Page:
Margin trading is when you borrow to multiply the effect of your trading — so rather than just having $100 to trade with, you can borrow and trade with $200, using the $100 as collateral. If your trade pays off, you’ve done really well! If it doesn’t pay off, you lose your collateral.
Coinbase used to offer margin trading on Coinbase Pro. You could borrow US dollars, or the USDC stablecoin, from Coinbase, and use it to margin trade at up to 3× leverage. [FAQ as of August]
But Coinbase has withdrawn its margin trading product, as of today, 25 November. Paul Grewal, Coinbase’s Chief Legal Officer, says that this is due to “new guidance from the Commodity Futures Trading Commission.” [blog post; FAQ]
That “new guidance” would be the March 2020 CFTC guidance specifying that physical delivery of crypto-assets won on a margin bet takes place when the customer controls the asset, and the seller doesn’t. That would be when the customer controls the keys, and that requires the transaction to be on the coin’s blockchain. [Federal Register]
This is pretty simple, clear and obvious — you’re margin-trading a commodity, and at some point that ends in delivering the commodity.
Why is this only happening now? Because of COVID-19, the new rule wasn’t published in the Federal Register until 24 June. Add 90 days for the rule to take effect, then 60 days to implement, and we’re at November.
Mind you, this rule was first proposed in December 2017 — so it’s not like Coinbase didn’t see this coming. There’s a pile of market shenanigans the CFTC wasn’t so happy about at the time: [CFTC, 2017]
Beyond their practical and speculative functions, the emergence of these nascent markets has also been negatively marked by a variety of retail customer harm that warrants the Commission’s attention, including, among other things, flash crashes and other market disruptions,52 delayed settlements,53 alleged spoofing,54 hacks,55 alleged internal theft,56 alleged manipulation,57 smart contract coding vulnerabilities,58 bucket shop arrangements and other conflicts of interest.59 These types of activities perpetrated by bad actors can inhibit market-enhancing innovation, undermine market integrity, and stunt further market development.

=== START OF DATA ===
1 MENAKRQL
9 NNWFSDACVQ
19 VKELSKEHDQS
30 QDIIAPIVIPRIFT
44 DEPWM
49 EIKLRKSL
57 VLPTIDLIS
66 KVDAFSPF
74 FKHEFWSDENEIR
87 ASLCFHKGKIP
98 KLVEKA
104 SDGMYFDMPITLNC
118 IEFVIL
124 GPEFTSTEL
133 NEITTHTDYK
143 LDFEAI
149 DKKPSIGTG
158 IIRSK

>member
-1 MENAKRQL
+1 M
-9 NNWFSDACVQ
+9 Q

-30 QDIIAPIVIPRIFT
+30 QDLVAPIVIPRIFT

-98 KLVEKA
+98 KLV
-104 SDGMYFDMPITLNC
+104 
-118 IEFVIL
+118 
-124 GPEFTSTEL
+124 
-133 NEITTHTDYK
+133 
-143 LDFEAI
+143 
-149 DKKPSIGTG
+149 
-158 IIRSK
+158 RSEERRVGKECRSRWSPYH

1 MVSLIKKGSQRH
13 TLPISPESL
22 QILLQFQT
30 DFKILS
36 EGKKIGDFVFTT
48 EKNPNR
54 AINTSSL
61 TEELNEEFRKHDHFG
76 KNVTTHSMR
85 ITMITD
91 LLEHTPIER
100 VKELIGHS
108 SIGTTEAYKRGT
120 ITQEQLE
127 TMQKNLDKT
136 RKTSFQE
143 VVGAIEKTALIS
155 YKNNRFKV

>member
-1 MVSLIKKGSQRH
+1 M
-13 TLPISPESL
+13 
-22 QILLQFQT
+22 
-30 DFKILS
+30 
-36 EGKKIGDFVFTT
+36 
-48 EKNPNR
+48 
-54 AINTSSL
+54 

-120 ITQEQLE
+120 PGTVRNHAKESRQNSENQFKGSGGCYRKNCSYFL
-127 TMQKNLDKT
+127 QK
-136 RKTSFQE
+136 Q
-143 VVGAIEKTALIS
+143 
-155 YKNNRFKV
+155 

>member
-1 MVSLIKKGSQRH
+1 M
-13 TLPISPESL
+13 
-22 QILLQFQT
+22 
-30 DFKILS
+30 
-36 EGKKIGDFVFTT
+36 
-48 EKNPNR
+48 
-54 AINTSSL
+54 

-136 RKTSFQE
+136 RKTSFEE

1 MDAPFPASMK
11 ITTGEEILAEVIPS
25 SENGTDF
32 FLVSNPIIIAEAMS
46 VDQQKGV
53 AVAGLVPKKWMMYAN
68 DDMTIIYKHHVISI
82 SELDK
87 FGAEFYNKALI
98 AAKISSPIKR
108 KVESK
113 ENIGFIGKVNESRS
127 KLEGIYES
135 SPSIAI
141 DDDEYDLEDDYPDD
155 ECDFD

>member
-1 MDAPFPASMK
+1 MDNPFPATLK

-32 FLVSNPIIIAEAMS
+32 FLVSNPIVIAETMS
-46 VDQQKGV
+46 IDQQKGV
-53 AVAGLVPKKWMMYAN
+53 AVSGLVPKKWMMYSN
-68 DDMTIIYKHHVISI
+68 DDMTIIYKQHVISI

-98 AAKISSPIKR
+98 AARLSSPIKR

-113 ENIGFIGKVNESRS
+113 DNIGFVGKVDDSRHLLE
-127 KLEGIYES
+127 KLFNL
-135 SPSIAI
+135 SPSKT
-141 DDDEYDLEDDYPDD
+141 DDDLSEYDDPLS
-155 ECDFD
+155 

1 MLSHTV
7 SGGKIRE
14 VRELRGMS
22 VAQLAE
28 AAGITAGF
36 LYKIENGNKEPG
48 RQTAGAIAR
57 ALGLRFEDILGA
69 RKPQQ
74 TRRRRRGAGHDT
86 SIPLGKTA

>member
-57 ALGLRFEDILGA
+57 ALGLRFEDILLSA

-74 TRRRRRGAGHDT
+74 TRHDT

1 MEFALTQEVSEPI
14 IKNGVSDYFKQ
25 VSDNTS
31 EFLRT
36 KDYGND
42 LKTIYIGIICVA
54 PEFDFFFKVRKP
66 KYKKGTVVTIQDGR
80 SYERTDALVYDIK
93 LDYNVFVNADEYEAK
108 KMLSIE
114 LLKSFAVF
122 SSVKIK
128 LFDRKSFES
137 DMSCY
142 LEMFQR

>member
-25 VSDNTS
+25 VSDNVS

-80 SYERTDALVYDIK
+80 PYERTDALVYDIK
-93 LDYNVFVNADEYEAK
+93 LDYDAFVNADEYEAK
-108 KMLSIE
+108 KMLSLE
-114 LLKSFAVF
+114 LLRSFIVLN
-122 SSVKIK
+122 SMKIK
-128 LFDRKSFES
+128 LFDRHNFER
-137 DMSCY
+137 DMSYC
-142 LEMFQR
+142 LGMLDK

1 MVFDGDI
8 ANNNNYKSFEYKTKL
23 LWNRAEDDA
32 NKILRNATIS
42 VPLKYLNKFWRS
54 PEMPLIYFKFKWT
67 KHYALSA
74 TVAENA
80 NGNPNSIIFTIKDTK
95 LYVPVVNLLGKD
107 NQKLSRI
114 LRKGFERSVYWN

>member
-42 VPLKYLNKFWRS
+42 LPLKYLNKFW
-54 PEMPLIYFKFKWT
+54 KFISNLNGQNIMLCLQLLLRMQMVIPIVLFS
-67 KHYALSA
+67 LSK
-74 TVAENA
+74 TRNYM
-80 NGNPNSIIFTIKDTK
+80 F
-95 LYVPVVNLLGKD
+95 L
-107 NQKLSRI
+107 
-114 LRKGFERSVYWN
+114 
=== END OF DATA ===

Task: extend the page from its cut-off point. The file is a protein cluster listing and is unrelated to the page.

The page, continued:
Coinbase doesn’t go into detail in the announcement as to what’s so hard about implementing physical settlement — but when the CFTC was considering the rule, Coinbase’s submission to the CFTC said that their internal systems use a ledger in an ordinary database … because the Bitcoin blockchain couldn’t possibly scale to their transaction load.
(Note that Coinbase didn’t offer margin trading at the time — they only added margin trading when the proposed rule about physical delivery was already in the air.)
“For technological and practical reasons, Coinbase uses an internal ledger to show changes in ownership in the majority of conversion services and GDAX transactions.” (GDAX was the old name for Coinbase Pro.) [CTFC, 2018, PDF]
That is: the fabulous technological innovation of Blockchain is so universally applicable to businesses of all sorts, that it can’t even scale up to Bitcoin.
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